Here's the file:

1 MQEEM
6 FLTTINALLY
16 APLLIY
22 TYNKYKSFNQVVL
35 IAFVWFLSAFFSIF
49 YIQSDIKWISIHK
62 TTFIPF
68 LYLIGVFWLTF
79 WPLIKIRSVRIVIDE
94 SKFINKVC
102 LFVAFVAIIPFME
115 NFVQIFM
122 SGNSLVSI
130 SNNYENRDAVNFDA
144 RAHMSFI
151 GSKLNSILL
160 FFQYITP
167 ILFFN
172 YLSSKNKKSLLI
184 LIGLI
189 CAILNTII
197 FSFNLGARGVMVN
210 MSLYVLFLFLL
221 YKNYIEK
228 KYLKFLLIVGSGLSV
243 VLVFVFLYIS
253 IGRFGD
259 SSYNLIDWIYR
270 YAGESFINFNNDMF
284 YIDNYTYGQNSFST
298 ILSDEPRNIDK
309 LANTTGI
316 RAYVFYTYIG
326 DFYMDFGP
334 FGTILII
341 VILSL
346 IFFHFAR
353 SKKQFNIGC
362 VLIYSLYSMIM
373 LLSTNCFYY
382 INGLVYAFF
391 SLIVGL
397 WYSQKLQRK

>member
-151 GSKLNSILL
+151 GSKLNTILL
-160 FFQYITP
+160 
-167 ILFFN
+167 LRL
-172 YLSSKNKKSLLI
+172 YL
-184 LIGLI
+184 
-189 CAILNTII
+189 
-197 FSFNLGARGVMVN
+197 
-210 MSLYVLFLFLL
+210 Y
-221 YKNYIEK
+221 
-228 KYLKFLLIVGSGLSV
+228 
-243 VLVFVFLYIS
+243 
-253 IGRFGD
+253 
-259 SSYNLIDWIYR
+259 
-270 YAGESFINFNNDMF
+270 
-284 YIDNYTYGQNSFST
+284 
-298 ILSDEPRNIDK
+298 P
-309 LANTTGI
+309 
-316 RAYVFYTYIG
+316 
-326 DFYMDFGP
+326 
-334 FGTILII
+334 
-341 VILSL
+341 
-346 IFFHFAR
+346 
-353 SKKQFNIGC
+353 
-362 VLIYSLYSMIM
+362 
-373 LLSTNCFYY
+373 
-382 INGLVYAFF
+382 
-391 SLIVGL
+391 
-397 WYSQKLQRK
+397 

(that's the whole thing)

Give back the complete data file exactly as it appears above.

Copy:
1 MQEEM
6 FLTTINALLY
16 APLLIY
22 TYNKYKSFNQVVL
35 IAFVWFLSAFFSIF
49 YIQSDIKWISIHK
62 TTFIPF
68 LYLIGVFWLTF
79 WPLIKIRSVRIVIDE
94 SKFINKVC
102 LFVAFVAIIPFME
115 NFVQIFM
122 SGNSLVSI
130 SNNYENRDAVNFDA
144 RAHMSFI
151 GSKLNSILL
160 FFQYITP
167 ILFFN
172 YLSSKNKKSLLI
184 LIGLI
189 CAILNTII
197 FSFNLGARGVMVN
210 MSLYVLFLFLL
221 YKNYIEK
228 KYLKFLLIVGSGLSV
243 VLVFVFLYIS
253 IGRFGD
259 SSYNLIDWIYR
270 YAGESFINFNNDMF
284 YIDNYTYGQNSFST
298 ILSDEPRNIDK
309 LANTTGI
316 RAYVFYTYIG
326 DFYMDFGP
334 FGTILII
341 VILSL
346 IFFHFAR
353 SKKQFNIGC
362 VLIYSLYSMIM
373 LLSTNCFYY
382 INGLVYAFF
391 SLIVGL
397 WYSQKLQRK

>member
-151 GSKLNSILL
+151 GSKLNTILL
-160 FFQYITP
+160 
-167 ILFFN
+167 LRL
-172 YLSSKNKKSLLI
+172 YL
-184 LIGLI
+184 
-189 CAILNTII
+189 
-197 FSFNLGARGVMVN
+197 
-210 MSLYVLFLFLL
+210 Y
-221 YKNYIEK
+221 
-228 KYLKFLLIVGSGLSV
+228 
-243 VLVFVFLYIS
+243 
-253 IGRFGD
+253 
-259 SSYNLIDWIYR
+259 
-270 YAGESFINFNNDMF
+270 
-284 YIDNYTYGQNSFST
+284 
-298 ILSDEPRNIDK
+298 P
-309 LANTTGI
+309 
-316 RAYVFYTYIG
+316 
-326 DFYMDFGP
+326 
-334 FGTILII
+334 
-341 VILSL
+341 
-346 IFFHFAR
+346 
-353 SKKQFNIGC
+353 
-362 VLIYSLYSMIM
+362 
-373 LLSTNCFYY
+373 
-382 INGLVYAFF
+382 
-391 SLIVGL
+391 
-397 WYSQKLQRK
+397 